Affective societies, affected scientists! 5 questions to Robert Seyfert

The interview series poses questions concerning the role of affects and emotions in research practice and contemporary society to researchers on short-term visit and associate members of the Collaborative Research Center “Affective Societies”. Today, we introduce Robert Seyfert who is Professor of Sociology at Kiel University. During the lecture series Mobility Affects, he gave a lecture entitled “Flaneurs, Cruisers, Scooters: Localized Velocities of Affect”.

1. Which research question affects you at the moment? What is its social significance?

I am currently working on digital technologies, their effects on society and social life. I am interested in how to conceptualize these social phenomena and the changes that result from such technologies. I use a processual-relational theory, which fundamentally changes common research questions, methods, and designs. It redirects our focus from concepts of fixity (individuals, subjects, technological objects etc.) to relational (e.g. sociotechnical and inter-algorithmic relations) and processual concepts (subjectification and de-subjectification). Finally, it reframes questions of individuality and unity that are increasingly being replaced by notions of dividuality and participation. Needless to say, affect theory is really helpful in developing such new methodological and conceptual tools because it offers ways to think about the social world as mutual processes of affecting and being affected and as constant processes of becoming.

2. Can you think of an emotion whose relevance has recently surprised you?

I am quite fascinated by the affective attachment to data and numbers that many people have developed during the pandemic. Checking infection, death and vaccination rates and constantly reporting on them, discussing them with one another, seems to have become a ritual people dutifully exercise on a daily basis. There are feverish discussions about how to the ‘bend the curve’, to reach ‘zero covid’ or the percentage of immunity within the population. Recently, we have even started to partake in some kind of vaccination competition, where we celebrate the nation with the highest rates of vaccinations and scoff at those who fall behind, especially if they happen to be the country we live in. Importantly, this affective attachment is not related to a popularization of statistics, or a critical engagement with the contextuality and selectivity of data and its limited significance. Rather a kind of numbers fever is taking place, something we might call a numerical affect. It is an uninhibited indulging in the daily swayings of numbers, graphs and curves.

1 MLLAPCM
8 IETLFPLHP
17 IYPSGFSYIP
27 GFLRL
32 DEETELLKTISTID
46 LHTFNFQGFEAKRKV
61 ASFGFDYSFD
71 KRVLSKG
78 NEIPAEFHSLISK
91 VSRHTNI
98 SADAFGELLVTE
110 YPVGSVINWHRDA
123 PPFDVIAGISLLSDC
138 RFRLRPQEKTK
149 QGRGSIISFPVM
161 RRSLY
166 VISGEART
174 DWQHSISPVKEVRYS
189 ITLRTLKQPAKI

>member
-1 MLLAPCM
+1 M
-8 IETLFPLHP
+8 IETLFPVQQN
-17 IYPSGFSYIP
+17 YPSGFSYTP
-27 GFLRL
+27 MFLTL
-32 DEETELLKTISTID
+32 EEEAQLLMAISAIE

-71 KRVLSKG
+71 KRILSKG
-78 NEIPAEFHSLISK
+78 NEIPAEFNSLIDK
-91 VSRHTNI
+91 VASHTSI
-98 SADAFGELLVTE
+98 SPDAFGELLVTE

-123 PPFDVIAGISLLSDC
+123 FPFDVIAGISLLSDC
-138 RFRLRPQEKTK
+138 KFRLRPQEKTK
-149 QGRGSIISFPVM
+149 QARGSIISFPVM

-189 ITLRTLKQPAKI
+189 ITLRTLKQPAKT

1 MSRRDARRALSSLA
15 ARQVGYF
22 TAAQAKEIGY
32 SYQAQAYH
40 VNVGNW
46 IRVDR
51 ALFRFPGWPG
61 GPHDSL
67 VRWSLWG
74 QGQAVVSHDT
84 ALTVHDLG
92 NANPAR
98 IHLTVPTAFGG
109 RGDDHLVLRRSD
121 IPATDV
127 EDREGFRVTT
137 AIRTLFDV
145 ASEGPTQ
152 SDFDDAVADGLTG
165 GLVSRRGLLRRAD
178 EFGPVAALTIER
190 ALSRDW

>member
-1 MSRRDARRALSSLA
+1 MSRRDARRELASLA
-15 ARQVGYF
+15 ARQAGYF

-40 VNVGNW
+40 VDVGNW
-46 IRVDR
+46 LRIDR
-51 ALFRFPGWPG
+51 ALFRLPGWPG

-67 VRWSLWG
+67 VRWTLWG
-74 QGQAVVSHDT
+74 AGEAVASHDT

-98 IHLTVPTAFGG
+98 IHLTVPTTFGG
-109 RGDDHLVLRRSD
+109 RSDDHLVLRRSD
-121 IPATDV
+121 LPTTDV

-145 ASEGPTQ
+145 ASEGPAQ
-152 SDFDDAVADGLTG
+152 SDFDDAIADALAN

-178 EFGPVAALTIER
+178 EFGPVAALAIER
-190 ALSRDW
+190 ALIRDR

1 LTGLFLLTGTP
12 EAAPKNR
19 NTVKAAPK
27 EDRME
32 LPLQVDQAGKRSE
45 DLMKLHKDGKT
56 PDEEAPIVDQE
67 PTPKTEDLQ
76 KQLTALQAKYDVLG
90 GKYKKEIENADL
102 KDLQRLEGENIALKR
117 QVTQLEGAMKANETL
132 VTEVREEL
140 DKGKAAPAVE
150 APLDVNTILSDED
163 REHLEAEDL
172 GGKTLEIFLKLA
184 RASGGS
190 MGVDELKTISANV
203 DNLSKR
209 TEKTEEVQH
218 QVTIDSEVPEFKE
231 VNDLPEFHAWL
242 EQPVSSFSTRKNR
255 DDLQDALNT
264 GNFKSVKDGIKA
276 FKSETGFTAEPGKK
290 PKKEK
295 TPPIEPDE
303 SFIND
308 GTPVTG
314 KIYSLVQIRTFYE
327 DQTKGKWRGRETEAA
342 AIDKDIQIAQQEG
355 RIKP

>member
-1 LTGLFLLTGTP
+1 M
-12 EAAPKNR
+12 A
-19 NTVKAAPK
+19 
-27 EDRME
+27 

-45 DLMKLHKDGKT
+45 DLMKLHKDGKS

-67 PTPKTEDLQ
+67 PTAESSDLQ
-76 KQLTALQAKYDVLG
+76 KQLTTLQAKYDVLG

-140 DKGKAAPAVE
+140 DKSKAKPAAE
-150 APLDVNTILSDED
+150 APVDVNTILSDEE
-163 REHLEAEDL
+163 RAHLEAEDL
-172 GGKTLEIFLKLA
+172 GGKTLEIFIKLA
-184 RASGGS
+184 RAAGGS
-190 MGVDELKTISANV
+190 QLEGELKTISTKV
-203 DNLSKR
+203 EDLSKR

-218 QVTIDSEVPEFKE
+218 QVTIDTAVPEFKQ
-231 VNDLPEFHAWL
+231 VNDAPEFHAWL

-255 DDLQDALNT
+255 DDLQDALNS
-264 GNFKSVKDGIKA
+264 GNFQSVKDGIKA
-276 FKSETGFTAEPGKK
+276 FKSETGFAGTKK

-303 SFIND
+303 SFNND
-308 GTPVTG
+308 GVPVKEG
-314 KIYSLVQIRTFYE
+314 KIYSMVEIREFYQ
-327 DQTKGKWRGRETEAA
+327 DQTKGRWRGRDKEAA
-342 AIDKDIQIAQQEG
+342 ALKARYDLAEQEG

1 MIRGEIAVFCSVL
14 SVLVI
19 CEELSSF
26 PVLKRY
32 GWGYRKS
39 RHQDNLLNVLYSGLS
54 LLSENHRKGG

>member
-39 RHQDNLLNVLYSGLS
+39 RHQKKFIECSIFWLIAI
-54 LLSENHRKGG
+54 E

3. Do you perceive any affective driving force or affective barrier concerning your research work?

I would have to say curiosity, obviously. I have always liked Hannah Arendt’s definition of a rather passive curiosity: it is not an imperialist desire to have an effect on the world or to be influential or something, but rather it is about understanding how things work. Rancière calls this type of curiosity a “discrete affect”, an “affect of indeterminate effect”. In this process, we do not know in advance what we will look at and what we will think about what we find. It requires processes of transgression, de-subjectification and de-individualization, where we are really merging ourselves with the flows of others.

4. Which book has lately affected you the most?

I am reading very different sources and formats, articles, blogs, comments, papers and so. Sitting down and reading an entire book is not something I am doing on a regular basis. But since you ask, I can recommend David Skrbina’s book an Panpsychism. It is a re-examination of those philosophies that do not limit mind to humans and higher animals. It is really helpful to re-examine these historical approaches, especially today where we are increasingly moving from notions of substantialism and self-referentialism (of social systems, selfs, affects and minds) to concepts of relationality, processuality, distribution and participation. Panpsychism might seem esoteric from a scientific point of view but it can help us to rethink the distributions of perception, cognition and agency between human and non-human beings. Learning about these panpsychisms is not about reconstructing and being true to their original arguments but rather to see how we can incorporate them into our current epistemic regimes.

5. From which feelings or sentiments would you rather refrain at the moment?

The answer would have to be from ‘feeling (covid) numbers’, from the numerical affect of the Covid19 pandemic. Especially from the urge this feeling seems to be attached to, to continuously communicate these numbers to one another. There are really better things to do in a pandemic.